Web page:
This is no underhanded comparison between modern women and racists of the Reconstruction era. But although a man who is merely accused of rape today isn’t likely to end up with a noose around his neck, it still has the potential to leave an indelible mark on his life. While a relatively small number of misreported rape cases might be nothing to us onlookers, if only two to ten lives in a thousand are disrupted, or ruined, that would be two to 10 too many if one of those lives happened to be ours.
I won’t cite “Innocent until proven guilty” because sloganeering is too simplistic for such a complicated issue. Rape accusations should be rigorously investigated without casting the shadow of doubt on women. Defenders of men too often end up portraying survivors of alleged assault in the most negative light possible, both inadvertently and directly.
Lena Dunham did the latter with an official November 17 statement in which she backed up former Girls writer Murray Miller against a claim by Aurora Perrineau that he raped in her 2012 when she was 17. In essence, Dunham, Hollywood’s reigning queen of media gaffes, called the young actress a liar. Three and a half months earlier, she’d tweeted: “Things women do lie about: what they ate for lunch. Things women don’t lie about: rape.” She just keeps getting it totally wrong.
Dropping that L-word, or merely implying it, shames and blames women into silence. I’m a survivor of sexual abuse by an older medical professional 26 years ago, and I’m all too familiar with the shame and self-doubt that can lead to decades of silence.
I’m glad women and men are speaking up. We should continue to support them and take them seriously. But that doesn’t mean we have to instantly damn the accused. This isn’t to suggest that high-profile alleged abusers like Weinstein, Kevin Spacey, and Matt Lauer don’t deserve their negative press and professional demotions. When a string of women and men reveal similar encounters with the same person, chances are it’s not a conspiracy to bring down the powerful (and their Presidential campaigns) with a string of lies. Where there’s too much smoke, there’s usually an out of control raging fire.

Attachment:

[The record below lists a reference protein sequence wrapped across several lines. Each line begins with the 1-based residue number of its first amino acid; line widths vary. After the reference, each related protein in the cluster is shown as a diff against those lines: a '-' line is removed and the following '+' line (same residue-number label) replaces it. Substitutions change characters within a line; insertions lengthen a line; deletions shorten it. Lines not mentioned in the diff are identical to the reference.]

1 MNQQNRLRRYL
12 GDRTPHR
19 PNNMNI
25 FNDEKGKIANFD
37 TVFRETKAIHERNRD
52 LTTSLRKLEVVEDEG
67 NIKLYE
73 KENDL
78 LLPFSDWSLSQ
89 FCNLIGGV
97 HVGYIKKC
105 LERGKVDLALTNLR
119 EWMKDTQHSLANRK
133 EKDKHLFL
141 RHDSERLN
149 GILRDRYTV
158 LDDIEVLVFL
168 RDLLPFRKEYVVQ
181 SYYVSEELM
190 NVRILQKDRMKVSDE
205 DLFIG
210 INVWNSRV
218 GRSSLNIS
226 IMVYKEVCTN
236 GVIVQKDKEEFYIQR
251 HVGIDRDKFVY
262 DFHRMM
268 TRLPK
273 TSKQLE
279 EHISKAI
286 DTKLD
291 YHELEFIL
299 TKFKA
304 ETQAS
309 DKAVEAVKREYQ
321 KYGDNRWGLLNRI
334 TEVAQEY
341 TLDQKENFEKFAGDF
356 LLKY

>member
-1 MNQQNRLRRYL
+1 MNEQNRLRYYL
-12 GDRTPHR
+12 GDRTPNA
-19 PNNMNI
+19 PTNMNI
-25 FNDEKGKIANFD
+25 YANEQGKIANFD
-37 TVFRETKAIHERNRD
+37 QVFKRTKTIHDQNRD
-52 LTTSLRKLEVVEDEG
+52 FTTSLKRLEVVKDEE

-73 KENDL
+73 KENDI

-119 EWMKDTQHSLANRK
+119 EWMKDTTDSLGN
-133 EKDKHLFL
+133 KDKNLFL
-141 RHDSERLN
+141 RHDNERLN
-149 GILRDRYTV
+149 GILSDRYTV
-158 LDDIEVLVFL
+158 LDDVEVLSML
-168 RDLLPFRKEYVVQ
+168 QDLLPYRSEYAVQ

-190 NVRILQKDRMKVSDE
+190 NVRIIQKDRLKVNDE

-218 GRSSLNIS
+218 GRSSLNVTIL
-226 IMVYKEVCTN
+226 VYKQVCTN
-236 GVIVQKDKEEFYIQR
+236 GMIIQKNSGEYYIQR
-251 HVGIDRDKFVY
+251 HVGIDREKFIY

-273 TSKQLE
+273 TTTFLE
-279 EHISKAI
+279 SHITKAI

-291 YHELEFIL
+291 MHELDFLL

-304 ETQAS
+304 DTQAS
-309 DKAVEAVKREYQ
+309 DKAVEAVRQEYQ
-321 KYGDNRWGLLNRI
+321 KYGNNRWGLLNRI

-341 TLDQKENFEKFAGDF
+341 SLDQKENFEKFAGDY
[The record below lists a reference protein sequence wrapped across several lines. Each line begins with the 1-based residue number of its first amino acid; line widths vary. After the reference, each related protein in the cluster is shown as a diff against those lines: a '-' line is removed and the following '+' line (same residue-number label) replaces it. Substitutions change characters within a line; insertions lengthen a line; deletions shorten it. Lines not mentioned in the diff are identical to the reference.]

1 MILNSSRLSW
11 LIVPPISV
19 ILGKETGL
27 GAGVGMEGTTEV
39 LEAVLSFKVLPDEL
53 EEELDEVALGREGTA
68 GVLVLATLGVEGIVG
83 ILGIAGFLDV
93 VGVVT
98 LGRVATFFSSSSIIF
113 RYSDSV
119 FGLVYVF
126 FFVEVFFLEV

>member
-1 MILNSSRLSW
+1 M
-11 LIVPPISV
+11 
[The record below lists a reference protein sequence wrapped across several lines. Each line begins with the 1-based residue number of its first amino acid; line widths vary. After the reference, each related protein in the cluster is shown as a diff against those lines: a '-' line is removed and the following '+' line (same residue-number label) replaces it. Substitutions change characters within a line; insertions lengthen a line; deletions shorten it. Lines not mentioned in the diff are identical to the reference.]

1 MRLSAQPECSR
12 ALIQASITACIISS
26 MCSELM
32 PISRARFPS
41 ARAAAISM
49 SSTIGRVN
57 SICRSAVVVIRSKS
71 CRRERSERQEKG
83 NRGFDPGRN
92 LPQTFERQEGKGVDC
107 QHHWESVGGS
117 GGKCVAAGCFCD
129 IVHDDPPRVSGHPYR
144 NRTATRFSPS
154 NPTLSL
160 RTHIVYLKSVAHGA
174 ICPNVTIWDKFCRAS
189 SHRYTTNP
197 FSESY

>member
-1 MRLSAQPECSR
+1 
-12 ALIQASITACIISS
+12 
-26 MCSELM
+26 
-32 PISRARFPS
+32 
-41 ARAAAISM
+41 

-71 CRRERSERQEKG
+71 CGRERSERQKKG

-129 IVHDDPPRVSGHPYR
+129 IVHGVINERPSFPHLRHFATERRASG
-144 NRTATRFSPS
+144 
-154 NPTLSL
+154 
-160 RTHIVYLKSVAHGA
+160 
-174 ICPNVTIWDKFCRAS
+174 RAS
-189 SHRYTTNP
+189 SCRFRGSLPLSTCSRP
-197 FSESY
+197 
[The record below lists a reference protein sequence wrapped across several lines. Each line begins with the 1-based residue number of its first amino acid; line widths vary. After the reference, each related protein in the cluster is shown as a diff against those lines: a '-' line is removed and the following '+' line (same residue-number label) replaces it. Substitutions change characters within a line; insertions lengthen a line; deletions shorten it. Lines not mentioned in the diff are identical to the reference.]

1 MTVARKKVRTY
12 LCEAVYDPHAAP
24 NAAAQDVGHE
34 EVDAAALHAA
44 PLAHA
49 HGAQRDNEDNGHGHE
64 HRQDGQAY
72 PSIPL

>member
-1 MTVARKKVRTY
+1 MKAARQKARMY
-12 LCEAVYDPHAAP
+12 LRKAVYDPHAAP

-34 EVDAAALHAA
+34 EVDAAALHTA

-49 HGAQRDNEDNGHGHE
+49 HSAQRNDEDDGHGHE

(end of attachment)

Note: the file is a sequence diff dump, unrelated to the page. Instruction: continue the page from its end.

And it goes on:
I’m not talking about the homepage news. I’m referring to the less press-worthy incidents involving civilians, the ones that don’t trend, the ones that are literally he said/she said, without multiple accusers or witnesses. I’m referring to the ones that allegedly happen in the workplace, or in lower-middle-class neighborhoods in Florida.
Even if we stay in the big leagues, though, newsworthy men have been wrongfully accused of rape in the past. From 1910s silent film star Roscoe “Fatty” Arbuckle to magician David Copperfield to former Atlanta Falcons linebacker Brian Banks, they’ve been wrongfully accused and later cleared.
Banks spent five years in prison for raping a woman who admitted that she’d fabricated the entire story after he served his time. He probably doesn’t care that only between two to 10 percent of women who claim rape are lying. One who did took a wrecking ball to his life and career.
How do we support women without instantly banishing the accused to the persona non grata list? That’s a tricky one. Carefully choosing our words during our social media monologues or not commenting at all would be a good start. (Dear Lena Dunham: Please take a cue from Uma Thurman, who wisely declined to comment on the current state of rape-culture affairs until she’s not quite so angry.)
In an age where everyone feels the need to weigh in on everything, fewer voices telling us what to think and feel might provide more clarity. Silence can indeed be golden. Whatever we say or don’t say, blind, blanket belief doesn’t help anyone.
Though I tend to side with accusers, I reserve the right to be skeptical if the evidence or lack thereof warrants a “Let’s wait and see.” Once the accusations have been made and the denials issued, whom we choose to believe is a personal decision. It doesn’t have to be an automatic one. As we once again find ourselves fighting for women’s right to choose, we shouldn’t start forfeiting our own.